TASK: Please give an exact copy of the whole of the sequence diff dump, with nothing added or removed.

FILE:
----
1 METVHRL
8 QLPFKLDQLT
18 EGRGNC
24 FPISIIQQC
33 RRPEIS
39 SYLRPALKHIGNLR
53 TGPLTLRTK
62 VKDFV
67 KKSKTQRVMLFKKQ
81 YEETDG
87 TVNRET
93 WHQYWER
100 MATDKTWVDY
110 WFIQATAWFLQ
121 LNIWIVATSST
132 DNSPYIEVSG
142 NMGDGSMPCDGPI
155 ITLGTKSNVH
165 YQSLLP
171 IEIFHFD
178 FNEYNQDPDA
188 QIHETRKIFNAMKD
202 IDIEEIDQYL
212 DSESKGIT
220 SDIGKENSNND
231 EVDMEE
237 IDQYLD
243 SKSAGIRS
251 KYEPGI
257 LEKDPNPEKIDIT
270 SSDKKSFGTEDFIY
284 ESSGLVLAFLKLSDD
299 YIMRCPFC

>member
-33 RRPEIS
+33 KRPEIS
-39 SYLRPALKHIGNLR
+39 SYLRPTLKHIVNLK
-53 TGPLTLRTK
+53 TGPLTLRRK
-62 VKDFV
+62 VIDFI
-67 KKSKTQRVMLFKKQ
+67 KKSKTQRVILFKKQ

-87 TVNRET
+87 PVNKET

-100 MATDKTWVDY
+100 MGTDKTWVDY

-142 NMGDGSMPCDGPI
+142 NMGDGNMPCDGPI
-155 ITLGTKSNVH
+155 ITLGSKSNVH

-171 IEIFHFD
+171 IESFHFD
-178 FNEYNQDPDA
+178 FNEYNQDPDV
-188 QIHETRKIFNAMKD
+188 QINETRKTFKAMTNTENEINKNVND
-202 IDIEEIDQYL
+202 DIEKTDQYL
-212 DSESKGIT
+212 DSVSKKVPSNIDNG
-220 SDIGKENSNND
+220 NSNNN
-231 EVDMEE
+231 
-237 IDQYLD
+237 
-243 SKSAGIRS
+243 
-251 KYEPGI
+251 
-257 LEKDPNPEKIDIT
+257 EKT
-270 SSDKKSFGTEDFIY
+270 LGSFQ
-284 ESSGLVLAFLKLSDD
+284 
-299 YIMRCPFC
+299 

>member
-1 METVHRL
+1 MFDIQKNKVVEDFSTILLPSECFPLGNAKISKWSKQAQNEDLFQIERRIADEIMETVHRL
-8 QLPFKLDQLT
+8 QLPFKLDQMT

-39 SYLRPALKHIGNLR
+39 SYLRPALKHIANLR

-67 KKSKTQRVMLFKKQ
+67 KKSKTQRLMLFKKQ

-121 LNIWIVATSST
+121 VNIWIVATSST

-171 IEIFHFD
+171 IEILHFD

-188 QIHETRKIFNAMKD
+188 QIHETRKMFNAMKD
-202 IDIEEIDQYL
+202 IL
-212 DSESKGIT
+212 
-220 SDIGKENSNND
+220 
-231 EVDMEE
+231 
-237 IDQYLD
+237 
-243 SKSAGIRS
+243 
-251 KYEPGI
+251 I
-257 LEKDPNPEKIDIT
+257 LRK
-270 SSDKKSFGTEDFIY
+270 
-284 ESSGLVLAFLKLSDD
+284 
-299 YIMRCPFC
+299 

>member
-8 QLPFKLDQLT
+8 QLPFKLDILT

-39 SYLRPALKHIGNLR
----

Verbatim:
1 METVHRL
8 QLPFKLDQLT
18 EGRGNC
24 FPISIIQQC
33 RRPEIS
39 SYLRPALKHIGNLR
53 TGPLTLRTK
62 VKDFV
67 KKSKTQRVMLFKKQ
81 YEETDG
87 TVNRET
93 WHQYWER
100 MATDKTWVDY
110 WFIQATAWFLQ
121 LNIWIVATSST
132 DNSPYIEVSG
142 NMGDGSMPCDGPI
155 ITLGTKSNVH
165 YQSLLP
171 IEIFHFD
178 FNEYNQDPDA
188 QIHETRKIFNAMKD
202 IDIEEIDQYL
212 DSESKGIT
220 SDIGKENSNND
231 EVDMEE
237 IDQYLD
243 SKSAGIRS
251 KYEPGI
257 LEKDPNPEKIDIT
270 SSDKKSFGTEDFIY
284 ESSGLVLAFLKLSDD
299 YIMRCPFC

>member
-33 RRPEIS
+33 KRPEIS
-39 SYLRPALKHIGNLR
+39 SYLRPTLKHIVNLK
-53 TGPLTLRTK
+53 TGPLTLRRK
-62 VKDFV
+62 VIDFI
-67 KKSKTQRVMLFKKQ
+67 KKSKTQRVILFKKQ

-87 TVNRET
+87 PVNKET

-100 MATDKTWVDY
+100 MGTDKTWVDY

-142 NMGDGSMPCDGPI
+142 NMGDGNMPCDGPI
-155 ITLGTKSNVH
+155 ITLGSKSNVH

-171 IEIFHFD
+171 IESFHFD
-178 FNEYNQDPDA
+178 FNEYNQDPDV
-188 QIHETRKIFNAMKD
+188 QINETRKTFKAMTNTENEINKNVND
-202 IDIEEIDQYL
+202 DIEKTDQYL
-212 DSESKGIT
+212 DSVSKKVPSNIDNG
-220 SDIGKENSNND
+220 NSNNN
-231 EVDMEE
+231 
-237 IDQYLD
+237 
-243 SKSAGIRS
+243 
-251 KYEPGI
+251 
-257 LEKDPNPEKIDIT
+257 EKT
-270 SSDKKSFGTEDFIY
+270 LGSFQ
-284 ESSGLVLAFLKLSDD
+284 
-299 YIMRCPFC
+299 

>member
-1 METVHRL
+1 MFDIQKNKVVEDFSTILLPSECFPLGNAKISKWSKQAQNEDLFQIERRIADEIMETVHRL
-8 QLPFKLDQLT
+8 QLPFKLDQMT

-39 SYLRPALKHIGNLR
+39 SYLRPALKHIANLR

-67 KKSKTQRVMLFKKQ
+67 KKSKTQRLMLFKKQ

-121 LNIWIVATSST
+121 VNIWIVATSST

-171 IEIFHFD
+171 IEILHFD

-188 QIHETRKIFNAMKD
+188 QIHETRKMFNAMKD
-202 IDIEEIDQYL
+202 IL
-212 DSESKGIT
+212 
-220 SDIGKENSNND
+220 
-231 EVDMEE
+231 
-237 IDQYLD
+237 
-243 SKSAGIRS
+243 
-251 KYEPGI
+251 I
-257 LEKDPNPEKIDIT
+257 LRK
-270 SSDKKSFGTEDFIY
+270 
-284 ESSGLVLAFLKLSDD
+284 
-299 YIMRCPFC
+299 

>member
-8 QLPFKLDQLT
+8 QLPFKLDILT

-39 SYLRPALKHIGNLR